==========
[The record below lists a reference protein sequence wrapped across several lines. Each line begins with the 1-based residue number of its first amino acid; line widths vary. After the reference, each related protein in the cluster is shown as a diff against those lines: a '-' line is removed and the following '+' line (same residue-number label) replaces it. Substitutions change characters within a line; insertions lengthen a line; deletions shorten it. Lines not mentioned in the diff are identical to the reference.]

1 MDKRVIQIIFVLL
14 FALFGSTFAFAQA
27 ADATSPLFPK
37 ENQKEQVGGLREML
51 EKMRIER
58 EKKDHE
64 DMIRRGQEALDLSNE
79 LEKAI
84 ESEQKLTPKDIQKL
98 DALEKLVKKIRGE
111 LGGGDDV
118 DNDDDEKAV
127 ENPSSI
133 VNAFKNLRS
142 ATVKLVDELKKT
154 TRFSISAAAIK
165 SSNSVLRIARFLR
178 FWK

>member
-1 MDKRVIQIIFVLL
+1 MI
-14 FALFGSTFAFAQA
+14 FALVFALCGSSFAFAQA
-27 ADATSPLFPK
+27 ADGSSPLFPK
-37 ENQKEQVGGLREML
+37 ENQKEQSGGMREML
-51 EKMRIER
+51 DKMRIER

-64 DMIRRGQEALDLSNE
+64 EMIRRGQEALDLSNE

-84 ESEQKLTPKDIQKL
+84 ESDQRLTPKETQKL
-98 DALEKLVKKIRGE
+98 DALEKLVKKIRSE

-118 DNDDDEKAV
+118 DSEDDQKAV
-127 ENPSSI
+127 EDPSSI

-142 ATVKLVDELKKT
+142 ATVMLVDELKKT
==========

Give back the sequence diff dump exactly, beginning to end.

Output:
[The record below lists a reference protein sequence wrapped across several lines. Each line begins with the 1-based residue number of its first amino acid; line widths vary. After the reference, each related protein in the cluster is shown as a diff against those lines: a '-' line is removed and the following '+' line (same residue-number label) replaces it. Substitutions change characters within a line; insertions lengthen a line; deletions shorten it. Lines not mentioned in the diff are identical to the reference.]

1 MDKRVIQIIFVLL
14 FALFGSTFAFAQA
27 ADATSPLFPK
37 ENQKEQVGGLREML
51 EKMRIER
58 EKKDHE
64 DMIRRGQEALDLSNE
79 LEKAI
84 ESEQKLTPKDIQKL
98 DALEKLVKKIRGE
111 LGGGDDV
118 DNDDDEKAV
127 ENPSSI
133 VNAFKNLRS
142 ATVKLVDELKKT
154 TRFSISAAAIK
165 SSNSVLRIARFLR
178 FWK

>member
-1 MDKRVIQIIFVLL
+1 MI
-14 FALFGSTFAFAQA
+14 FALVFALCGSSFAFAQA
-27 ADATSPLFPK
+27 ADGSSPLFPK
-37 ENQKEQVGGLREML
+37 ENQKEQSGGMREML
-51 EKMRIER
+51 DKMRIER

-64 DMIRRGQEALDLSNE
+64 EMIRRGQEALDLSNE

-84 ESEQKLTPKDIQKL
+84 ESDQRLTPKETQKL
-98 DALEKLVKKIRGE
+98 DALEKLVKKIRSE

-118 DNDDDEKAV
+118 DSEDDQKAV
-127 ENPSSI
+127 EDPSSI

-142 ATVKLVDELKKT
+142 ATVMLVDELKKT